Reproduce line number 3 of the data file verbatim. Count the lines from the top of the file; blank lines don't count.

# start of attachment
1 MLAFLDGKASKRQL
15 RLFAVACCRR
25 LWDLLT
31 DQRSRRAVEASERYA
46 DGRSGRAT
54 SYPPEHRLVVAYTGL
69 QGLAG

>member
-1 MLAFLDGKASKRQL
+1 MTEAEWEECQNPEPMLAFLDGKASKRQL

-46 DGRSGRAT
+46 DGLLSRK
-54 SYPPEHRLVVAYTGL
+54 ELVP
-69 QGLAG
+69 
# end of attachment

25 LWDLLT